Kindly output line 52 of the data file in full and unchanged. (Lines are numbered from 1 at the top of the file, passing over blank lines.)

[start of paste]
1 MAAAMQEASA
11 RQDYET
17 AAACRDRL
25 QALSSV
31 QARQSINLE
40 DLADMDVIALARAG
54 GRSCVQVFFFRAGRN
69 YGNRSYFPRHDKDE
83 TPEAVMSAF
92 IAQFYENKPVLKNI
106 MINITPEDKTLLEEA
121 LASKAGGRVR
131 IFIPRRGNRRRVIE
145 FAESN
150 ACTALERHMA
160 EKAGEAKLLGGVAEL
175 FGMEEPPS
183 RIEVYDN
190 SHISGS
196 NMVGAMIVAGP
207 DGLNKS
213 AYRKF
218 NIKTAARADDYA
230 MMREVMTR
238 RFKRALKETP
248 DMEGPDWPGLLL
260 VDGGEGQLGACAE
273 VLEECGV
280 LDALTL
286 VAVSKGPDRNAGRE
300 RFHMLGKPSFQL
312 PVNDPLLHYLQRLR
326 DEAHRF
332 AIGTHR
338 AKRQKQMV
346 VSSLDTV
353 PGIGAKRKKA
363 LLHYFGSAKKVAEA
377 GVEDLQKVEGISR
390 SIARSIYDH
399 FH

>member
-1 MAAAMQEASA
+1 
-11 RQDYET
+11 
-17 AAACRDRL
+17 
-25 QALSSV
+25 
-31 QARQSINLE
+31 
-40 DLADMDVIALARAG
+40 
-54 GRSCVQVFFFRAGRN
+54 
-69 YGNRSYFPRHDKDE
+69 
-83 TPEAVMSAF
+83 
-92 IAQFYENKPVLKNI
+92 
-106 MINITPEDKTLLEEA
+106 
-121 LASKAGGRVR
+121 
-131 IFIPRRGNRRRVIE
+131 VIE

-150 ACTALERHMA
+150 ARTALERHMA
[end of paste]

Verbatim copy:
+31 